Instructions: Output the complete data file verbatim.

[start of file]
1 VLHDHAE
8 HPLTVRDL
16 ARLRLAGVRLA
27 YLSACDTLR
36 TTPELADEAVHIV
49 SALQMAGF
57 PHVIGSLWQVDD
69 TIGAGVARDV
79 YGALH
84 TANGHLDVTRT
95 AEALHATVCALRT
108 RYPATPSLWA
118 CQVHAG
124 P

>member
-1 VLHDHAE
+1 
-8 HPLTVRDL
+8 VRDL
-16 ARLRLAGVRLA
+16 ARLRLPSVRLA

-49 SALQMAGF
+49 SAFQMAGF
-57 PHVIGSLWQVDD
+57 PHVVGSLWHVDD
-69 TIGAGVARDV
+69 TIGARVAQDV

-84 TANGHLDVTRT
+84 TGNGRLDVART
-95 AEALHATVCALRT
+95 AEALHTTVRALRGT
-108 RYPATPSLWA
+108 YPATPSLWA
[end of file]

1 VLHDHAE
8 HPLTVRDL
16 ARLRLAGVRLA
27 YLSACDTLR
36 TTPELADEAVHIV
49 SALQMAGF
57 PHVIGSLWQVDD
69 TIGAGVARDV
79 YGALH
84 TANGHLDVTRT
95 AEALHATVCALRT
108 RYPATPSLWA
118 CQVHAG
124 P

>member
-1 VLHDHAE
+1 
-8 HPLTVRDL
+8 VRDL
-16 ARLRLAGVRLA
+16 ARLRLPSVRLA

-49 SALQMAGF
+49 SAFQMAGF
-57 PHVIGSLWQVDD
+57 PHVVGSLWHVDD
-69 TIGAGVARDV
+69 TIGARVAQDV

-84 TANGHLDVTRT
+84 TGNGRLDVART
-95 AEALHATVCALRT
+95 AEALHTTVRALRGT
-108 RYPATPSLWA
+108 YPATPSLWA